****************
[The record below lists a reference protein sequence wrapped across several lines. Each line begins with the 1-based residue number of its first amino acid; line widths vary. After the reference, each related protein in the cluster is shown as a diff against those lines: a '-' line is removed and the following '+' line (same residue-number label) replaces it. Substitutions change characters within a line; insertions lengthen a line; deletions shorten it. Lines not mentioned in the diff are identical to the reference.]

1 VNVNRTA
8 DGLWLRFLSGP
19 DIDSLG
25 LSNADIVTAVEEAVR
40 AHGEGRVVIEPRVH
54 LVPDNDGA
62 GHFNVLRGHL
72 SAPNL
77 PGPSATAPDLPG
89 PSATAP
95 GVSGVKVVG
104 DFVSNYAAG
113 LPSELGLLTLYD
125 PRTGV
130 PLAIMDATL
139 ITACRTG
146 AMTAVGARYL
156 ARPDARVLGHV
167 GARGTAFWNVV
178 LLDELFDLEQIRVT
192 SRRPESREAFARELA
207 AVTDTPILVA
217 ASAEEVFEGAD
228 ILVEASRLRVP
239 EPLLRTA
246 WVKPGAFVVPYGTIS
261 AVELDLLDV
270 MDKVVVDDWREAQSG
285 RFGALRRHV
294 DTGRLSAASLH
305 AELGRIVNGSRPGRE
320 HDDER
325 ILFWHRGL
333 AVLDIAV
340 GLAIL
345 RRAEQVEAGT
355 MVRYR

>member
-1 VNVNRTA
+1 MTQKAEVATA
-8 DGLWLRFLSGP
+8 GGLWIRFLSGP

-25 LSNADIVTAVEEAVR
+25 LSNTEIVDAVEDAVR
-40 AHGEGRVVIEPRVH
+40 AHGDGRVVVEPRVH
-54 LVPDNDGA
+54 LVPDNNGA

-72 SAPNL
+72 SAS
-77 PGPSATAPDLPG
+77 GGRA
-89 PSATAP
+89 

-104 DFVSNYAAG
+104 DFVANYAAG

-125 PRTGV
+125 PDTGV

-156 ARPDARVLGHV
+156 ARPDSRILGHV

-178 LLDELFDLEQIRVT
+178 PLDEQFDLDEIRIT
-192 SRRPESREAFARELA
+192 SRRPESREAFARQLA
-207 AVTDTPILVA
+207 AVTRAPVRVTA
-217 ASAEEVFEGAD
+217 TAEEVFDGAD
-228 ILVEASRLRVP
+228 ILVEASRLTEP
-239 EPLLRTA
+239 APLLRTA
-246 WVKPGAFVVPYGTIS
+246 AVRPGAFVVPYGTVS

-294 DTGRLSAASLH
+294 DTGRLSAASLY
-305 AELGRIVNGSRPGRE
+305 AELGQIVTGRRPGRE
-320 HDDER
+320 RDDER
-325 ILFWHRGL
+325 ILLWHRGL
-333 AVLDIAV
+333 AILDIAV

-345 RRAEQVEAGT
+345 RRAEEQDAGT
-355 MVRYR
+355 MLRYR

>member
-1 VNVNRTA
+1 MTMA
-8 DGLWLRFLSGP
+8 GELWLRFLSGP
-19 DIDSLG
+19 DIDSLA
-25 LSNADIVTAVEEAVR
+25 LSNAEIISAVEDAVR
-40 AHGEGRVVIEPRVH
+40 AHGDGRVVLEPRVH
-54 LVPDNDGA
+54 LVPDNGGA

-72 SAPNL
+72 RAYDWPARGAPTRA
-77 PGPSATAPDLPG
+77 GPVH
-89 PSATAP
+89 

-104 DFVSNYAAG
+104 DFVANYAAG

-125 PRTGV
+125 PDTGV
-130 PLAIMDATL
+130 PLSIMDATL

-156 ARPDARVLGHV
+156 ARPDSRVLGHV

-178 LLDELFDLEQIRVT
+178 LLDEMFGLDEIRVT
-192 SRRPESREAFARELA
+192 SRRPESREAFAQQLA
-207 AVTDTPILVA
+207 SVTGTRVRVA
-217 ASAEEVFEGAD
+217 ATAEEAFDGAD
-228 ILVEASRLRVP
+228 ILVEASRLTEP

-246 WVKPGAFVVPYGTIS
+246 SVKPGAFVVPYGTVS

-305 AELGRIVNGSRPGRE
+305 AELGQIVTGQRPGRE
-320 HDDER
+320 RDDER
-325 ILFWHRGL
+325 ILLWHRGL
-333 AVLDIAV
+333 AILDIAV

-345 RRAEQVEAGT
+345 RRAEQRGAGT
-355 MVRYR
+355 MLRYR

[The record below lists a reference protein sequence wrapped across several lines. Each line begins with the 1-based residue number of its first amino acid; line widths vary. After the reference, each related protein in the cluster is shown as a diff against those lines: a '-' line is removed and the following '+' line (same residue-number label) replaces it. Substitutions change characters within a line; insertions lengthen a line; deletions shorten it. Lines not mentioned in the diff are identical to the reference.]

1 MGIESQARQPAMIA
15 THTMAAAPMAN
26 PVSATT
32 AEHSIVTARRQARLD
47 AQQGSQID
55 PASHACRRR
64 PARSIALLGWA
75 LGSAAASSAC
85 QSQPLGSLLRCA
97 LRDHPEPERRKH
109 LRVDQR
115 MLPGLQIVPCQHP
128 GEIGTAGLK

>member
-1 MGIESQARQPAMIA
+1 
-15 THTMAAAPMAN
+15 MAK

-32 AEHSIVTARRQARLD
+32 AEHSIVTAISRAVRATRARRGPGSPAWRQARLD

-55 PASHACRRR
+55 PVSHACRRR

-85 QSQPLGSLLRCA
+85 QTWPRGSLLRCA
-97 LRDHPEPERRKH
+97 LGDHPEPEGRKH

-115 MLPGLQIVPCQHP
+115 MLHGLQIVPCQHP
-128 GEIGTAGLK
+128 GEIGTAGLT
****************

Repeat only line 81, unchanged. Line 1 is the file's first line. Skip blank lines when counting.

+320 RDDER